Isabella “Izzy” Lopez joined WriteBoston as an intern for our Summer Journalism Institute (SJI). With the summer completed and Izzy back off to her senior year at the University of Pennsylvania, she takes a moment to reflect on her internship experience.

I came to WriteBoston because I was looking for an arts-based internship that focused on engaging minority communities in the arts. I found WriteBoston through a simple Google search and I sent out a cover letter. A few e-mails and phone calls later I landed the position, but I was largely unclear about what I would actually be “doing.”

Upon meeting Carla and Alyssa, I knew I was in good hands. They were energetic and friendly, and I felt a general sense of, “This should work out.” On the first day, I sent an email to every BPS principal as a part of our TiP distribution effort. Half the e-mails had a typo in the subject line and I was sweaty and nervous the whole time. Yet, when I went home that night, I turned to my boyfriend and said, “Wow, I didn’t realize you could like your job. I think I’m excited to go back tomorrow.”

Izzy leads a daily “golden tweet” review of the TiPsters’ best tweets.

To say I “liked” WriteBoston is an understatement. It was an creative, collaborative space in which I felt that my ideas were valued every day. I loved contributing to on-going projects, preparing for SJI, and having an immersive learning experience on how a non-profit functions. Of course, I loved SJI. The six weeks were far more demanding than I anticipated, and I don’t remember resting for a single second on the first day (or maybe the first week). There is so much to say about what I learned, how I was surprised, what challenged me, and how I’ve grown. For the sake of time, here is a short list of takeaways:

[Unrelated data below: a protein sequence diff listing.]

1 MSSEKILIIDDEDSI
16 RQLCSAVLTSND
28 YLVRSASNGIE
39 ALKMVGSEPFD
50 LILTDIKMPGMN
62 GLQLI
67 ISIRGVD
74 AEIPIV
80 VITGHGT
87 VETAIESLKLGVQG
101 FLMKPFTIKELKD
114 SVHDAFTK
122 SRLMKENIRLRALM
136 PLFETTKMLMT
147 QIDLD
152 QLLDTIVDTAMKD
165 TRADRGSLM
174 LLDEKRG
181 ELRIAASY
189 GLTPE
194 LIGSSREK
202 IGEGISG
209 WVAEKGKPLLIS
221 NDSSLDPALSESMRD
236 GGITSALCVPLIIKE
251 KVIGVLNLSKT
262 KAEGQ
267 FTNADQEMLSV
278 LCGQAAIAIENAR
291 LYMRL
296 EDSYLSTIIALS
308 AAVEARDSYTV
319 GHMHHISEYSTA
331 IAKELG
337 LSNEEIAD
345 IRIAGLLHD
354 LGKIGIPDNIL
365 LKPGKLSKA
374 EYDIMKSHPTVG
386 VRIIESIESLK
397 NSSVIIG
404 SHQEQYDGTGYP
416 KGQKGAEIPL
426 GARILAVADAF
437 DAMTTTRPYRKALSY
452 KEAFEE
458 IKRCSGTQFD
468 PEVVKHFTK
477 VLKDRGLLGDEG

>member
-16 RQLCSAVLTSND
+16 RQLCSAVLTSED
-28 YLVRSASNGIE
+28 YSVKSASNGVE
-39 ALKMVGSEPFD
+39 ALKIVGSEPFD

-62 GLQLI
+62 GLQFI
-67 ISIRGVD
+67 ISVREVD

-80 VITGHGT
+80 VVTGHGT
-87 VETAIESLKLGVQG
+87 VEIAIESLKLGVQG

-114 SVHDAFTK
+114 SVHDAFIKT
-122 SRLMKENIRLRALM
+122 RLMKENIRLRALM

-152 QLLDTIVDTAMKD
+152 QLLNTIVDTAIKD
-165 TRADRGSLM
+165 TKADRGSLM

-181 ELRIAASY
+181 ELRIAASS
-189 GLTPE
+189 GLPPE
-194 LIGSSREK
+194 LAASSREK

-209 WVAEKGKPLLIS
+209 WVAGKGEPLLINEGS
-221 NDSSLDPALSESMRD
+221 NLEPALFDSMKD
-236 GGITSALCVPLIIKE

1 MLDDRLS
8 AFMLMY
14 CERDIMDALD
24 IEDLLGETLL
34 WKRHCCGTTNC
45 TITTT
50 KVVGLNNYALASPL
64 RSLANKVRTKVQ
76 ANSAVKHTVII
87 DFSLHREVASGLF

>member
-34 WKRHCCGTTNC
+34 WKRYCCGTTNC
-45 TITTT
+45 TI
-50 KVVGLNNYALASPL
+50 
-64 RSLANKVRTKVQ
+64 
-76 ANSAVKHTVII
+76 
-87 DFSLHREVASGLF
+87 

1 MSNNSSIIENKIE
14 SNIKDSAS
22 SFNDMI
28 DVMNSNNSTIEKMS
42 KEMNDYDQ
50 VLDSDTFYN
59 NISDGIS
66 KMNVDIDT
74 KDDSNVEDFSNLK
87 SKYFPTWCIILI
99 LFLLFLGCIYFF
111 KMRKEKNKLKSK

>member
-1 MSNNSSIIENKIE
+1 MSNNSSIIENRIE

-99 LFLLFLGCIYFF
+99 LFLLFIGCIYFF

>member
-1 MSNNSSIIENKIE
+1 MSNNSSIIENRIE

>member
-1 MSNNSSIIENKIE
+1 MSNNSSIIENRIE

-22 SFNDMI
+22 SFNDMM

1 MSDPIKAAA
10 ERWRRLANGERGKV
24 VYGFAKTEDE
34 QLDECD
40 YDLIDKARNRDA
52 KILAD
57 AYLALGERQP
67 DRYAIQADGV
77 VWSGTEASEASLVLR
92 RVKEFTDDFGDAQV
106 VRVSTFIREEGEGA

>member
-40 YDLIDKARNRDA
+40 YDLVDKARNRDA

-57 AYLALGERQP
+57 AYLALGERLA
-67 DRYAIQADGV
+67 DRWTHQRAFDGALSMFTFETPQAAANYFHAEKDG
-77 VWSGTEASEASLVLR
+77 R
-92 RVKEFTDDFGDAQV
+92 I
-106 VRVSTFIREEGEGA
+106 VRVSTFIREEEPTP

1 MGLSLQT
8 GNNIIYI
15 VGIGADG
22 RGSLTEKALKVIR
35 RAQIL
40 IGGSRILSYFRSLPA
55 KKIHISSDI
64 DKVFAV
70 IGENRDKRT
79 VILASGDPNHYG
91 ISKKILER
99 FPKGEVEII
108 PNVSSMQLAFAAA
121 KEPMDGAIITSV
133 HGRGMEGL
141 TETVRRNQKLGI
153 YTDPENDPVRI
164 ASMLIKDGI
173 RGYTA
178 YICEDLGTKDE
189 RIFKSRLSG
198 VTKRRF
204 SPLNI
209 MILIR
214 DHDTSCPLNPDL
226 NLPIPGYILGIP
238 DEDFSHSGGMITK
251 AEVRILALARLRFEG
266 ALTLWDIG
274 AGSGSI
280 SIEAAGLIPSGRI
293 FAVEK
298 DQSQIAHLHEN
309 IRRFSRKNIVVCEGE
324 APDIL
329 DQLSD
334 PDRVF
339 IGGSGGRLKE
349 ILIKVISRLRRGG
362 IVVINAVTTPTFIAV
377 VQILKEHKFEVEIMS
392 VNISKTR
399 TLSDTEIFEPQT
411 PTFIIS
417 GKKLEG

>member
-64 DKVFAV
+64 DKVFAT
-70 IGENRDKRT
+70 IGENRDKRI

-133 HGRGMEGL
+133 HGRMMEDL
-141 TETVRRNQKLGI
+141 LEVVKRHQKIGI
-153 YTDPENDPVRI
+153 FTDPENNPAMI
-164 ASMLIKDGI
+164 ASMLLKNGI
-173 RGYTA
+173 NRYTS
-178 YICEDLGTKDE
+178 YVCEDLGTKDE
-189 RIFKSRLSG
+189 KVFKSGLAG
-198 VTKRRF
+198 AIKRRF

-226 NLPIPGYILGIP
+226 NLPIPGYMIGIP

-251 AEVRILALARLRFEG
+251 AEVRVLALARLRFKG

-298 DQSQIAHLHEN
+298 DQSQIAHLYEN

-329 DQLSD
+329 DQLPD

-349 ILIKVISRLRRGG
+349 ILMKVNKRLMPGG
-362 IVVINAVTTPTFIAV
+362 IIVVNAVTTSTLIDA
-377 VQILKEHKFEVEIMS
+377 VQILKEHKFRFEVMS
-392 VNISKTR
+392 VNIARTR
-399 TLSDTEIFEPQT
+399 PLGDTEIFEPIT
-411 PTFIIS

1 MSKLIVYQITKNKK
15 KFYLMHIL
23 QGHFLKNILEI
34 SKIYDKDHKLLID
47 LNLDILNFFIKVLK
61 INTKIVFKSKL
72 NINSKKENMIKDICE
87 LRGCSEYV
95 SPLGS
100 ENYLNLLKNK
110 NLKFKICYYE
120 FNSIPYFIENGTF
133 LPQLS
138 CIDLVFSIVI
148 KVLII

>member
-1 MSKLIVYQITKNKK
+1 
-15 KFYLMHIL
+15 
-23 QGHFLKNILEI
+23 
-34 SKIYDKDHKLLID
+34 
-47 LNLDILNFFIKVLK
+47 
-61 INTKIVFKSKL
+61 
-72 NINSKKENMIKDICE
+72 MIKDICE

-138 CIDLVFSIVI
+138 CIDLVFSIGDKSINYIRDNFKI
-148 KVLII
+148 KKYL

• Teenagers are far more perceptive than the world gives them credit for. Our SJI students were sharp and brilliant in unique ways and, most days, I felt they were far more informed than me.
  • Compassion and education are linked. Growing up, I was taught that education required strict discipline and “no exceptions.” I have learned from experience and from Jessie that most engagement and education is rooted in an understanding of students and a focus on personal growth.
  • Everyone has a story. All we need to do is listen.
  • A well-organized spreadsheet is your friend. Thanks for that one, Anne.
  • Work is so much better with community cookies. WriteBoston taught me not only how to care for students, but how to care for coworkers and staff. With the work we do, we need to take care of each other and WriteBoston is a shining example.
  • Do the hard work. This is something I really needed to learn in a visceral way. Non-profit work is neither easy nor simple. I felt frustration, anger, and fatigue along with all the glittery “wow we’re saving the world feelings.” But, this work is important. I feel so grateful to have been a part of it all.

Thank you, Izzy—your care, humor, and dedication have greatly impacted SJI for the better!